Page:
Loch of Harray
|Loch of Harray|
Looking southwards along the shoreline
|Location||Mainland Orkney, Scotland|
|Primary inflows||Burn of Hourston and Burn of Netherbrough1|
|Primary outflows||Loch of Stenness2|
|Catchment area||45 sq mi (120 km2)1|
|Max. length||4.66 mi (7.50 km)1|
|Max. width||1.75 mi (2.82 km)1|
|Surface area||3.75 sq mi (9.7 km2)1|
|Average depth||9 ft (2.7 m)1|
|Max. depth||14 ft (4.3 m)1|
|Water volume||951,000,000 cu ft (26,900,000 m3)1|
|Surface elevation||3.6 ft (1.1 m)1|
|Islands||several islets and stones1|
The Loch of Harray is the largest loch of Mainland Orkney1 and is named for the nearby parish of Harray. It lies immediately to the north of the Loch of Stenness and is close to the World Heritage neolithic sites of the Stones of Stenness and Ring of Brodgar.3 In Old Norse its name was Heraðvatn.4
The loch was surveyed1 on 21 August 1903 by Sir John Murray and later charted 5 as part of the Bathymetrical Survey of Fresh-Water Lochs of Scotland 1897-1909. Murray observed that Loch of Harray is a freshwater loch, the largest in all Orkney with an area of approximately 3.75 cubic miles (15.6 cubic kilometres) and volume of 951,000,000 cubic feet (0.0269 km3) and that it is somewhat influenced by the tides in the Hoy Sound although there is little variation in its level. The loch is connected to the Loch of Stenness at the Bridge of Brodgar.6 The two lochs together cover an area of 19.3 square kilometres (7.5 square miles) making the two combined the ninth largest loch in Scotland by area (as listed by Murray and Pullar (1910)). Murray recorded that despite there being an inlet allowing the free flow of water from the Loch of Stenness it has little impact on the marine biology of Harray and no seaweed was present, the water tasted fresh and normal freshwater plankton were seen. 7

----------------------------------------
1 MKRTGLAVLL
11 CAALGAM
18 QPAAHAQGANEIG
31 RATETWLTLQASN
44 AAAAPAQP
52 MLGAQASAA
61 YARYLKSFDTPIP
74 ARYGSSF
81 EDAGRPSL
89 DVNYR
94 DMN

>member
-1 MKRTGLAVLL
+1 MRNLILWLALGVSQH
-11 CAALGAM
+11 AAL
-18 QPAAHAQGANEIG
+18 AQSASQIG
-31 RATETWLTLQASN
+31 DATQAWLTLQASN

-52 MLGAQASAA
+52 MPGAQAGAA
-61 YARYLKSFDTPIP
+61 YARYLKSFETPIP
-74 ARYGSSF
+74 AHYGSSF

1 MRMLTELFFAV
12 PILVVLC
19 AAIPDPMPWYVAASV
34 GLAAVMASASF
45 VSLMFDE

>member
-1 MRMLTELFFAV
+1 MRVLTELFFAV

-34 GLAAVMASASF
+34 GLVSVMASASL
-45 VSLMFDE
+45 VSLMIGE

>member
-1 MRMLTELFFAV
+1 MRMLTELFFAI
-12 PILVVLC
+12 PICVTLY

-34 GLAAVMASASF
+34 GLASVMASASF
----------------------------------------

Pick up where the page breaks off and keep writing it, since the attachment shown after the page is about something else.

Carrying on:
The loch is a Site of Special Scientific Interest and has a large number of pondweed species three of which are scarce, a rare caddis fly (Ylodes reuteri) and is the only known site in Scotland for a nerite snail Theodoxus fluviatilis which is more commonly found in English rivers. A wide variety of wildfowl winter at the loch including pochard, tufted duck, scaup and goldeneye.89
- "Bathymetrical Survey of the Fresh-Water Lochs of Scotland, 1897-1909, Lochs of Orkney". http://www.nls.uk/. Retrieved 2013-07-29.
- "Sites of Special Scientific Interest-SSSI, Orkney, Loch of Harray". http://www.orkney.gov.uk/. Retrieved 2013-07-29.
- "World Heritage List - Heart of Neolithic Orkney". http://whc.unesco.org/. UNESCO. Retrieved 2013-08-04.
- Pedersen, Roy (January 1992) Orkneyjar ok Katanes (map, Inverness, Nevis Print)
- "View, Lochs of Stenness, Harray and Bosquoy - Bathymetrical Survey, 1897-1909 - National Library of Scotland". http://www.nls.uk/publisher=. Retrieved 2013-07-29.
- "Lochs of Harray and Stenness Site of Special Scientific Interest" Midas 1083. SNH
- Murray, John; Pullar, Laurence (1910). Bathymetrical Survey of Fresh-Water Lochs of Scotland during the years 1897 to 1909: report on scientific results. Edinburgh.
- "Sites of Special Scientific Interest-SSSI, Orkney, Loch of Harray". http://www.orkney.gov.uk/. 2013-07-29. Retrieved 2013-07-29.
- "Site Details for Lochs of Harray and Stenness". gateway.snh.gov.uk. 2013-07-29. Retrieved 2013-07-29.
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